On the first stop of a Chinese business delegation's US trip, Lenovo Group penned a deal to buy more than US$1 billion in software from Microsoft.
Although the signing ceremony took place in San Francisco, a Beijing-based spokesman for Lenovo detailed the deal to Reuters and XFN wire service reporters. According to Reuters, Lenovo committed to purchasing Windows XP, Windows Vista, Microsoft Office and other software from Microsoft.
"Our projection is the price tag could be as much as $1.3 billion for this fiscal year," the spokesman told Reuters.
Altogether, the Chinese delegation committed to buying $4.3 billion in U.S. technology and signed 27 contracts with Microsoft and other companies, including Cisco Systems, Hewlett-Packard and Oracle.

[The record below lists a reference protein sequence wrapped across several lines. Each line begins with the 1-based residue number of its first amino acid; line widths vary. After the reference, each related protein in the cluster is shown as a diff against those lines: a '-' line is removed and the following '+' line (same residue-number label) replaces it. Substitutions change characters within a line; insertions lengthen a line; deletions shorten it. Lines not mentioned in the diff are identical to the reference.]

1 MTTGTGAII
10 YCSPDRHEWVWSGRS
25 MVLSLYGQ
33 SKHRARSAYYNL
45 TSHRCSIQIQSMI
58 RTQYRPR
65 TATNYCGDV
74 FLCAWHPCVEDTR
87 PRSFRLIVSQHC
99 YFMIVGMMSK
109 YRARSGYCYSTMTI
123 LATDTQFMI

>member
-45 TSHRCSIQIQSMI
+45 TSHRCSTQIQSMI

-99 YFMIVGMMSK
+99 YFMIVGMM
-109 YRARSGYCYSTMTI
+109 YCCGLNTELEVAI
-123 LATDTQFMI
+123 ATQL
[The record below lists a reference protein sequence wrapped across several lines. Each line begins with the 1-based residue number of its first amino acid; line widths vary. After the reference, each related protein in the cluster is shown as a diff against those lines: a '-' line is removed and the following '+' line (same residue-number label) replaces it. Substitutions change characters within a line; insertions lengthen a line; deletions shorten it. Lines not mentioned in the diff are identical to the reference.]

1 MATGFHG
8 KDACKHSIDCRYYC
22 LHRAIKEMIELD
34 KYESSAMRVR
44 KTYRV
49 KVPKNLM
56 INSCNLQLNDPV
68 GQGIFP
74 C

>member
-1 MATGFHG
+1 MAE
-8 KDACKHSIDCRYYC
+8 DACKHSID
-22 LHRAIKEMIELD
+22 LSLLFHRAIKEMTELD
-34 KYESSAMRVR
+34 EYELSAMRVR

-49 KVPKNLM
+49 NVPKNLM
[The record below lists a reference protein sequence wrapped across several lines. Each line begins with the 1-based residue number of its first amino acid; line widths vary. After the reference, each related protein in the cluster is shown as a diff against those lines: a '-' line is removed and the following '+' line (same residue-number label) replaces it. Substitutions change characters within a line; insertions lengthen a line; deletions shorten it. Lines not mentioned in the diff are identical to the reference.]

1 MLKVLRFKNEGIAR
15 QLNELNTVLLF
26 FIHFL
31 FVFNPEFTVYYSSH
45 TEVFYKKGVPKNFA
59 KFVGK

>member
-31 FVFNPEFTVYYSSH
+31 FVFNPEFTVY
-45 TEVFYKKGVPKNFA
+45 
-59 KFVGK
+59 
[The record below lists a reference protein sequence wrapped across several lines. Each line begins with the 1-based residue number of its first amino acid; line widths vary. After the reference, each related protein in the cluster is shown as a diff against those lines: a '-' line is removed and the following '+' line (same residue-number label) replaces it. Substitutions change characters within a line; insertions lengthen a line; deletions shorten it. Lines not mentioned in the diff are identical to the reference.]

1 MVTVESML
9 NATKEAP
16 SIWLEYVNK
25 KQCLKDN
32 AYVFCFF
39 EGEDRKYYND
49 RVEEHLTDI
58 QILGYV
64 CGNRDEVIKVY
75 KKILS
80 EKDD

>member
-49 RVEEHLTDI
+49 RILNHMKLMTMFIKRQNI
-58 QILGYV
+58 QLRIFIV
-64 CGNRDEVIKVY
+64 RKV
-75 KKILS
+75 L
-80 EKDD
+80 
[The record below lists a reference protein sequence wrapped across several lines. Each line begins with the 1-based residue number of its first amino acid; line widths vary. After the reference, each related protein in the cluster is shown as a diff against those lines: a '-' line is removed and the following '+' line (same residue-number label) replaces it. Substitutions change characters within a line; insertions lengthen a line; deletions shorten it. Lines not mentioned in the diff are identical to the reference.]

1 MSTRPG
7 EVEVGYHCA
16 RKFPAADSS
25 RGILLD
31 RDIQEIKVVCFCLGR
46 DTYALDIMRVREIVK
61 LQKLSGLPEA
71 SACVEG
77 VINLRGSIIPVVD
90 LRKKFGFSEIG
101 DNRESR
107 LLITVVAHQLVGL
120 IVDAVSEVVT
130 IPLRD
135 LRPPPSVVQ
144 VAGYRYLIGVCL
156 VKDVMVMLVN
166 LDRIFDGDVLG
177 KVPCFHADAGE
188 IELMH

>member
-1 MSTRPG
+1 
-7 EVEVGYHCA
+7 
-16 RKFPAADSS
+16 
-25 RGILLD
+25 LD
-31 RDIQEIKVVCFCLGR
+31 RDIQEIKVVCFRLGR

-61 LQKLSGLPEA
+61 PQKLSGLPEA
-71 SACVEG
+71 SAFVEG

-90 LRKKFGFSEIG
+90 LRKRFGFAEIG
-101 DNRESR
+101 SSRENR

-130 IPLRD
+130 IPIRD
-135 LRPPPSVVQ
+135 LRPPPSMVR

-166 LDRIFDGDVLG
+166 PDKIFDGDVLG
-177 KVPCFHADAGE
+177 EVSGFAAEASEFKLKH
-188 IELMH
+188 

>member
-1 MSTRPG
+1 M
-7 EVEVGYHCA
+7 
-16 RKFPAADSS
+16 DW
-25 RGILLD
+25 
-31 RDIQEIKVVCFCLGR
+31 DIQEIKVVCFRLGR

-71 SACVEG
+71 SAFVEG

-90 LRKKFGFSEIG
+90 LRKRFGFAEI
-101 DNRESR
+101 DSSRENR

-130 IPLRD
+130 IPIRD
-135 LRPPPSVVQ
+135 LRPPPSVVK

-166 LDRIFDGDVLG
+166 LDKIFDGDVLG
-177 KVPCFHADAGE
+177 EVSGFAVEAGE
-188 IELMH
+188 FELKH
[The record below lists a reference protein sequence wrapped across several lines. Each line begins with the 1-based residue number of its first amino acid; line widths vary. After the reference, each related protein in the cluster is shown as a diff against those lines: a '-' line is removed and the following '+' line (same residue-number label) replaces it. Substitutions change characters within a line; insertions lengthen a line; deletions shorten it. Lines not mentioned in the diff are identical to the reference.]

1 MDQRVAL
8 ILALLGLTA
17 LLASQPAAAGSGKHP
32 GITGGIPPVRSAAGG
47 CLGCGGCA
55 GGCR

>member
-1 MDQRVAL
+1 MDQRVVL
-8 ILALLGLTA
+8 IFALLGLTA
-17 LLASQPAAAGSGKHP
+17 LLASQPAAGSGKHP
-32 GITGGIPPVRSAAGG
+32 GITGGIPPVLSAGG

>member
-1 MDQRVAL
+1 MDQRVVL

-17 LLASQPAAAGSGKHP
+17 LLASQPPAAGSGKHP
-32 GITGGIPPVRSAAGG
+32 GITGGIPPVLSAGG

In April 2006, Lenovo and Microsoft sealed a similar deal for $1.2 billion that reaffirmed a November 2005 pledge the two companies made in an effort to get legitimate copies of Windows on Chinese PCs. China has long been a counterfeiter's haven, with bogus copies of software the rule rather than the exception.
The deals are just part of a multistate swing through the US by 200 Chinese companies. The so-called "buying mission" is a regular event, and the latest attempt by China to mollify the US. Later this month, the US and China will hold government-level talks in Washington about the $232 billion American trade deficit.